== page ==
How Christmas Trees Can Do Damage
When you bring a Christmas tree into your home, your wood floors can sustain damage from several directions. Some of the most common issues:
Scratched floors. There are multiple ways to scratch, hauling the tree in and out of your home to stepping on fallen pine needles, to the legs of your Christmas tree stand etching the floor under the weight of the tree.
Tree sap. Live cut trees tend to ooze sap, and it’s quite common for the sap to drip from the branches onto the floor—a nightmare to clean, and often leaving lingering damage and discoloration.
Water damage. Watering your tree presents a real threat to your wood floors if you’re not careful. Water splashing over from the stand lingers on the wood, often causing cupping, crowning, or darkening the panels.
How to Protect Your Floors
Here’s the good news: You can have a beautiful Christmas tree and still have a decent hardwood floor when 2021 rolls around. You just need to take some steps to protect your floors. Here’s how.
Use extreme caution when moving the tree.
Many scratches happen just from hauling the tree in and out. Recruit two or three people to help carefully carry the tree in and out. For best results, place runners on the floor for the foot path to keep from grinding fallen needles underfoot.
Use a large enough tree stand.
Christmas trees are top-heavy, and an inadequate stand increases the risk that the tree will topple—an accident that is quite likely to cause damage. Use a stand appropriate to the size of the tree, and make sure the tree is securely fastened and balanced inside it.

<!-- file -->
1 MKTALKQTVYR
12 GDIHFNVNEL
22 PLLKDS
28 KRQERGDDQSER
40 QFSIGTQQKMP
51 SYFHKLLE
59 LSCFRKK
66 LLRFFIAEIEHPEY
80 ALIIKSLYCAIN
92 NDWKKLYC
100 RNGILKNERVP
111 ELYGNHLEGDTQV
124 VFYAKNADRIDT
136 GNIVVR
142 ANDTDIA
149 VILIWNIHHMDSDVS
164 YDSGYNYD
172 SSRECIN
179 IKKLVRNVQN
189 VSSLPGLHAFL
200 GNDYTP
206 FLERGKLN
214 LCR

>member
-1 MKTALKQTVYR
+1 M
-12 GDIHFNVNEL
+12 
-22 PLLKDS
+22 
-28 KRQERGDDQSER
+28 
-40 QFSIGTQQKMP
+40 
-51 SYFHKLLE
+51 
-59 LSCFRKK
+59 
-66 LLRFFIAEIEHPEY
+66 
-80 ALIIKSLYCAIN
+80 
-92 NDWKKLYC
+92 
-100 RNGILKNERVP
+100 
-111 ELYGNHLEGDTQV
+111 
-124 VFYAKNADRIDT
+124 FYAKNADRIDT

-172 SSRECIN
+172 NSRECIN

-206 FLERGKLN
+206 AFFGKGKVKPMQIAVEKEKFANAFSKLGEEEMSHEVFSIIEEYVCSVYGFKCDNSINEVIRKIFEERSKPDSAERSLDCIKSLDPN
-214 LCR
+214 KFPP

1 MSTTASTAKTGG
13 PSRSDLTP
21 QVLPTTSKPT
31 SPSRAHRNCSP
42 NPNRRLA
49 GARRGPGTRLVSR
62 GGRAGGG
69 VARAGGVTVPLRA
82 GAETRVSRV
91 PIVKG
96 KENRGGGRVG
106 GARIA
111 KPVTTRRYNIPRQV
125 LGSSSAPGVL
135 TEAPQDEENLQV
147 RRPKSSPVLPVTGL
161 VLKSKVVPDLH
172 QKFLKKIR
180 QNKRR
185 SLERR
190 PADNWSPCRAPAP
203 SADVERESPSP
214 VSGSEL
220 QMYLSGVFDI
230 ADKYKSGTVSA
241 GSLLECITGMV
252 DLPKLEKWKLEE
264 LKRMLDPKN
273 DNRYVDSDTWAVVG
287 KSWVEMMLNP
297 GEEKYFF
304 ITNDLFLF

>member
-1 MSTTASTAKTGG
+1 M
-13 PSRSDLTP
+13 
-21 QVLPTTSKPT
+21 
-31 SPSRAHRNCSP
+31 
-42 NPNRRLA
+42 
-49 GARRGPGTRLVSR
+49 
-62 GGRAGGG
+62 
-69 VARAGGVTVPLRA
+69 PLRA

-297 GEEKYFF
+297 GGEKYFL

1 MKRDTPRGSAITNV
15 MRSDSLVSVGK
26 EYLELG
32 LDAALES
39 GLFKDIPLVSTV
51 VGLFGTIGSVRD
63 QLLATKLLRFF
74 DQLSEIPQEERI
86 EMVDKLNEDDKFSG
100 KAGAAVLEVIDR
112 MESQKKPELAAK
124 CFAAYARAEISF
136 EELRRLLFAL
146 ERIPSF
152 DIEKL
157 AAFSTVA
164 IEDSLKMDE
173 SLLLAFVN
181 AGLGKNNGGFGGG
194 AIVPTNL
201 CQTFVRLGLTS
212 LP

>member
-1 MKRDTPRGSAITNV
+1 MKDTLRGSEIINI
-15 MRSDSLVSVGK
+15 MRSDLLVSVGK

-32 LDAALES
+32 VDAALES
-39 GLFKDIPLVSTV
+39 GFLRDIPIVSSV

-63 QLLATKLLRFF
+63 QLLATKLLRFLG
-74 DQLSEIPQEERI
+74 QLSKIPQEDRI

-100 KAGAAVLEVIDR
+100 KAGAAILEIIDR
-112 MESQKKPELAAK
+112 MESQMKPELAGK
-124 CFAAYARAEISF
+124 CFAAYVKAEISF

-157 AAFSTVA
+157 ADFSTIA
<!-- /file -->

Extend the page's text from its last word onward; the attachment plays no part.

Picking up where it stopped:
Place the tree on a (large) waterproof mat.
You’re not just trying to protect the floor from the legs of the tree stand; you’re also protecting it from spilling water and dripping sap. Using blankets or towels is not a good idea because these can absorb water and hold it against the floor, increasing the risk of water damage. Instead, use a waterproof mat that’s large enough to extend past the widest part of the tree. The mat protects the floor from scratches, water and sap.
Vacuum needles regularly. DON’T sweep them.
Christmas trees shed needles—it’s a fact of life. If you let them lay around on the floor, they can cause scratching when people step on them. Use a vacuum cleaner (one without a brush beater) to vacuum up the needles regularly. Do NOT use a broom on the floor as the combination of bristles and needles is more likely to leave scratches.
The water popping process has a number of benefits: